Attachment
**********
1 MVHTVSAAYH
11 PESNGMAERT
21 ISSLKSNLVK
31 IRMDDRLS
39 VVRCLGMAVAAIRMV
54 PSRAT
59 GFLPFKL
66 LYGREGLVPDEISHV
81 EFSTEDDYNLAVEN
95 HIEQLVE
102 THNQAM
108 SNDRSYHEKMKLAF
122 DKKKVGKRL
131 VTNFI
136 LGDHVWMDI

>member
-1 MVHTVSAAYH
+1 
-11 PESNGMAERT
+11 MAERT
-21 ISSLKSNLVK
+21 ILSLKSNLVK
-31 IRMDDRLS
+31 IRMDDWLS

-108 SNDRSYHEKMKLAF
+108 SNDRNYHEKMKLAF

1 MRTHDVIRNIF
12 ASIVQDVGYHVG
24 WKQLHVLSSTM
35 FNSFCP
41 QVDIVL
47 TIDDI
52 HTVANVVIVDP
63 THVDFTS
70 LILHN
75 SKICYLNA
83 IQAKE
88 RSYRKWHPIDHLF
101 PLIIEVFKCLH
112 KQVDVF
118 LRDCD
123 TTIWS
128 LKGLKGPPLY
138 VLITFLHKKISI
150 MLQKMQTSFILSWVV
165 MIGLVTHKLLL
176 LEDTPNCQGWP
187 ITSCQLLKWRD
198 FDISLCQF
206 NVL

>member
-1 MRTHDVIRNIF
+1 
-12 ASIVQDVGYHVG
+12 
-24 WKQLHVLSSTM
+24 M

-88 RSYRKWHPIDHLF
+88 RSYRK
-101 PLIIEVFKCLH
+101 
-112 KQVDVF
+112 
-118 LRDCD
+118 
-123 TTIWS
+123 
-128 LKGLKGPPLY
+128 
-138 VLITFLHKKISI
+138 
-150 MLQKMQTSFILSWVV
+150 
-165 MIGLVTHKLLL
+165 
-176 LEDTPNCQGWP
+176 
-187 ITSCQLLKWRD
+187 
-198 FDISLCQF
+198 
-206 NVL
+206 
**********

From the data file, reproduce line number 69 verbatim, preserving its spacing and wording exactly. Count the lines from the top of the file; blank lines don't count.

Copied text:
+128 